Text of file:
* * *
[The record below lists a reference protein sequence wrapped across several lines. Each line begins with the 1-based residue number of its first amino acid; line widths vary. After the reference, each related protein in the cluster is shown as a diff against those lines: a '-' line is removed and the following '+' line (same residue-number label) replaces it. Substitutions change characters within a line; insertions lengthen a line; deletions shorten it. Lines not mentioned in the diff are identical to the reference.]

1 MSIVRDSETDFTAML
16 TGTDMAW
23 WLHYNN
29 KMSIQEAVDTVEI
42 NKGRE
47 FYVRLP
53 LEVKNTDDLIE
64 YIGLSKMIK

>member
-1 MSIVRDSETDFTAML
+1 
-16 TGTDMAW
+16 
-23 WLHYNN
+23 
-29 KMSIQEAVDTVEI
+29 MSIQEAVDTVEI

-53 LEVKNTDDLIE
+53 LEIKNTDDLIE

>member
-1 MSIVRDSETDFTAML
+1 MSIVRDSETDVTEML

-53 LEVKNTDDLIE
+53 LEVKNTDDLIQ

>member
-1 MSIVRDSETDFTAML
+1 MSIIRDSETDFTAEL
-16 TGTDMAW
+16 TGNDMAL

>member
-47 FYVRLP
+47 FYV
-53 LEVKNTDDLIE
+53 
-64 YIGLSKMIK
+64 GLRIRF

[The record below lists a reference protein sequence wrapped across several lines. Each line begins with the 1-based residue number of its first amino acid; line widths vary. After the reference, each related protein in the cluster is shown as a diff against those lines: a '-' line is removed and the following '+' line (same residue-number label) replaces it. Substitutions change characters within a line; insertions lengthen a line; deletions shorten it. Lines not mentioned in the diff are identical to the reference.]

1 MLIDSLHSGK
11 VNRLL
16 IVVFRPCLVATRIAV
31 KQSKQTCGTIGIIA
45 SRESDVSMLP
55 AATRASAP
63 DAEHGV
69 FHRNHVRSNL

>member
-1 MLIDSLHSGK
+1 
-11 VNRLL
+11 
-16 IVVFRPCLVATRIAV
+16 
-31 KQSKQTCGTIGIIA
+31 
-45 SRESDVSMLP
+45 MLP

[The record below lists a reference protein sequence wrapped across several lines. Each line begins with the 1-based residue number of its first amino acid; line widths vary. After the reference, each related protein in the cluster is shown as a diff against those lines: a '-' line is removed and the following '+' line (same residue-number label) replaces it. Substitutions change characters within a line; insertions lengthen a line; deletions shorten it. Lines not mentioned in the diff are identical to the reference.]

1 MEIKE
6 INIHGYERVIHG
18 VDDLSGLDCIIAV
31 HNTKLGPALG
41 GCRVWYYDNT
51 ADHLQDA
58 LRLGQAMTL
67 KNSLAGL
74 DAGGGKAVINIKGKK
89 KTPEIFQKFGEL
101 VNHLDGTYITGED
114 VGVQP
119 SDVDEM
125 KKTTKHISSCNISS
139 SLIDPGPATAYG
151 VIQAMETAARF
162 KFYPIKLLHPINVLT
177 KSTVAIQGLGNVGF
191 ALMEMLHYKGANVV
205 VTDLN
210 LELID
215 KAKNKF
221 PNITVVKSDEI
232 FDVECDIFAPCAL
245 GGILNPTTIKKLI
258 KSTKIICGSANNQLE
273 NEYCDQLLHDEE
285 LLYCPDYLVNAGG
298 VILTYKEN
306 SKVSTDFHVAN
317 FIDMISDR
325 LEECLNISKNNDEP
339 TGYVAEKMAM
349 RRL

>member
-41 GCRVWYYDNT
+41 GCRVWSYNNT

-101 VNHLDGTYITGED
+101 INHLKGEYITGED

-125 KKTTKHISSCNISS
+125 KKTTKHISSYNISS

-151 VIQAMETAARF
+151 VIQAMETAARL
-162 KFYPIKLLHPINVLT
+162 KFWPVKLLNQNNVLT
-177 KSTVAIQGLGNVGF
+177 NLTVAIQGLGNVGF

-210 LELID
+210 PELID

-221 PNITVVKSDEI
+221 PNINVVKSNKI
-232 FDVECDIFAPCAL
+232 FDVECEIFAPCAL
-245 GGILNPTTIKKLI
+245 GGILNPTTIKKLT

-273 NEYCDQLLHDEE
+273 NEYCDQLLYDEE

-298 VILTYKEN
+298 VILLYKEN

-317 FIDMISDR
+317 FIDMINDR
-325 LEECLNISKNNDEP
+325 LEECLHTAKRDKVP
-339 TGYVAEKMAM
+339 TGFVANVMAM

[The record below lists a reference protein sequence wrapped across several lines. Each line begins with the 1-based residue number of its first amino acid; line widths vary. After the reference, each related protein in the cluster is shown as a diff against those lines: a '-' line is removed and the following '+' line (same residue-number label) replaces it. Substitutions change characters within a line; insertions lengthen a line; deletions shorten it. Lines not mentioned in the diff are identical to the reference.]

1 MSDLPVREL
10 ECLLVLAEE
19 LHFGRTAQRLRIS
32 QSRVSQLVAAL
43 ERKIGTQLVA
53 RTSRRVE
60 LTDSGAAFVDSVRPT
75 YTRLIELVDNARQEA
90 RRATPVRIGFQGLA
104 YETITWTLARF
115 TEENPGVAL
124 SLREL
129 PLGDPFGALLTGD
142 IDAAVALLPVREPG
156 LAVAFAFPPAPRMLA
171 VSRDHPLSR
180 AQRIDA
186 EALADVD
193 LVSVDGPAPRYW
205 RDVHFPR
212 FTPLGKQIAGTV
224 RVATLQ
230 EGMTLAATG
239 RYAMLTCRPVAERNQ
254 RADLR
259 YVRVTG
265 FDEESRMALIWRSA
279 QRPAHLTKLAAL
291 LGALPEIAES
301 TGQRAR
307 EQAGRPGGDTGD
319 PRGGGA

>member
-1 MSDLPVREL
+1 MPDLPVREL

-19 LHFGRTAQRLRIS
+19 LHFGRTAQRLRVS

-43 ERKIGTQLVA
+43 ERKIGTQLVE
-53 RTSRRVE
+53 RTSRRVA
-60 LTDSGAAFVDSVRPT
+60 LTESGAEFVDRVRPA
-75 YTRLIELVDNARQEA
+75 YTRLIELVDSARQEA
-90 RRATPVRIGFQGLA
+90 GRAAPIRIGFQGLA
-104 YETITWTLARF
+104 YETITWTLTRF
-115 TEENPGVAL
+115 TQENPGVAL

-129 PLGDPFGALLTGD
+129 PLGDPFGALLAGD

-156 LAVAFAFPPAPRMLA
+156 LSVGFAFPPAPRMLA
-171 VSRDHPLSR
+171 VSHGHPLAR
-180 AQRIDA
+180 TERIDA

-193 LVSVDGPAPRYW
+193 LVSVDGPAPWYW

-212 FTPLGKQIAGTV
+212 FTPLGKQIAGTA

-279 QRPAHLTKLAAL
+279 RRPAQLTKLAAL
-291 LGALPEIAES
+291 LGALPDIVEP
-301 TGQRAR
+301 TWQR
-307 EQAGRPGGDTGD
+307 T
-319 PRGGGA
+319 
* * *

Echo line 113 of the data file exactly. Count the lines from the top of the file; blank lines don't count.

+245 GGILNPTTIKKLT